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Prof At Danbury's WestConn To Curate Mentor's Herpetology Collection

Theodora Pinou, a professor of biological and environmental sciences at Western Connecticut State University, has been designated as the inaugural faculty curator of the H.G. Dowling Herpetological Collection.
Theodora Pinou, a professor of biological and environmental sciences at Western Connecticut State University, has been designated as the inaugural faculty curator of the H.G. Dowling Herpetological Collection. Photo Credit: Provided

DANBURY, Conn. — Theodora Pinou respected and envied the reputation of her adviser at New York University, where she was a doctoral student studying North American snakes.

She could not have known then that she would be the steward selected to preserve his research heritage for posterity.

When Herndon Dowling died this year, he left his extensive library of books, field notes, drawings and specimens to Western Connecticut State University in Danbury. Pinou, who is now a professor of biological and environmental sciences there, was designated as the inaugural faculty curator of the H.G. Dowling Herpetological Collection.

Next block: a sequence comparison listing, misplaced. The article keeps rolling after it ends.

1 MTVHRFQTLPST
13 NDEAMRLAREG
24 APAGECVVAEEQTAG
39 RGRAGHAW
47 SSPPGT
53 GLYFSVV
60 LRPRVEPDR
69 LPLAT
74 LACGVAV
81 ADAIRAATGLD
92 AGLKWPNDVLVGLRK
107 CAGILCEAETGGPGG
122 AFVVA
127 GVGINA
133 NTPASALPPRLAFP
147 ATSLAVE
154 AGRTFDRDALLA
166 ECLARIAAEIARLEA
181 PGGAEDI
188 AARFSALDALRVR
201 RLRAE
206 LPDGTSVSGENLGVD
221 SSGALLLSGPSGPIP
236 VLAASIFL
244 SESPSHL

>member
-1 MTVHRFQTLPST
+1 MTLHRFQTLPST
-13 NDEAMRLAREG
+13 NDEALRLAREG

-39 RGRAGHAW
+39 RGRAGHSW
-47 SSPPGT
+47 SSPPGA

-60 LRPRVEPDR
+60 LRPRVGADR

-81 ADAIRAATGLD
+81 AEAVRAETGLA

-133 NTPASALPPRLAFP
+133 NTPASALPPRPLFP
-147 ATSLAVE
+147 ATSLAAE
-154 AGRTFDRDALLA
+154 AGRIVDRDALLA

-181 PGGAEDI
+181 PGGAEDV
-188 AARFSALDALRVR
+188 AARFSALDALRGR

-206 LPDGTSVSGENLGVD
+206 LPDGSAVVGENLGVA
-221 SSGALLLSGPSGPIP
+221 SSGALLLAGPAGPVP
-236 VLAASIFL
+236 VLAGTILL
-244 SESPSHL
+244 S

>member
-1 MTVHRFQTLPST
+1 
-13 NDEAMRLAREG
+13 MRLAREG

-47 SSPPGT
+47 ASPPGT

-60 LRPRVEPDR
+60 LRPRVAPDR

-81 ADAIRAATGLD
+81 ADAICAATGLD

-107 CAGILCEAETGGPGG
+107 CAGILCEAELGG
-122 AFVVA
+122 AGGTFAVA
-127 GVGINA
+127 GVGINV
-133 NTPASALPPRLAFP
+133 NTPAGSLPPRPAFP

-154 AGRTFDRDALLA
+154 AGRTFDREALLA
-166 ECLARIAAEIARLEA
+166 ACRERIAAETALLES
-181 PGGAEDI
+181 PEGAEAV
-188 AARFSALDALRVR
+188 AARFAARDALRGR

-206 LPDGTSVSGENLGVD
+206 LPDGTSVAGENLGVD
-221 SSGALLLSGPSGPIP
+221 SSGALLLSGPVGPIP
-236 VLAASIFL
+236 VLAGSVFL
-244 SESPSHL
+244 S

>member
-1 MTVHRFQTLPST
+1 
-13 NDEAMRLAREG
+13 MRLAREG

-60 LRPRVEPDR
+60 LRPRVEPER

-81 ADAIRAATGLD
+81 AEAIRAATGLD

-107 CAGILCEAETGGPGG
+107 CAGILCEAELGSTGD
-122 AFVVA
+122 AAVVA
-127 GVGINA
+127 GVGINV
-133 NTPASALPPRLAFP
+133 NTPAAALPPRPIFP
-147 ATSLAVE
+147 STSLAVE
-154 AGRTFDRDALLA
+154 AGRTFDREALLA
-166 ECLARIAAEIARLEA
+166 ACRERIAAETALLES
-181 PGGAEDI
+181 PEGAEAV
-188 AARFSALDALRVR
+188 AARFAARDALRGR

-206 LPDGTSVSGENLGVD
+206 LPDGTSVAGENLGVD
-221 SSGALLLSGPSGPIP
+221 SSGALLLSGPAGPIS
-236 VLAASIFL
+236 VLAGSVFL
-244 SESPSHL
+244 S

She will work with Western’s archivist, Brian Stevens, to not only organize the collection but also make it available to scholars.

Dowling had a broad interest in all reptiles and amphibians but his greatest contributions were in the resolution of generic relationships of snakes and his classification of the snakes of the world, according to a press release. The library of his life’s work contains specimens, field notes, drawings, photos, slides and the 500 books he purchased during his 50-year career.

Stevens said the Dowling library can be the first step in building a significant archive of scientific research at the university. 

“We can use it as a cornerstone,” he said in a press release. “The point of taking this on is to build on it, so a visit to that archive may not only lead you to something serendipitous but may also bring you back to explore something else.”

Pinou, the first in her family to attend college, was the last student Herndon guided through the doctoral process before he retired.

“He was the most influential person in my life,” she said in a press release. “He took me to meetings, he helped me write, I trusted his judgment, he was on my side. He invested tremendous energy and resources in his students, encouraged them, and stepped up when there were unexpected consequences. It had a great effect on me and influenced my view of the student-mentor relationship and collegiality."

Because of the university’s location, Pinou envisions scholars from throughout the eastern United States taking advantage of the collection, according to a press release.

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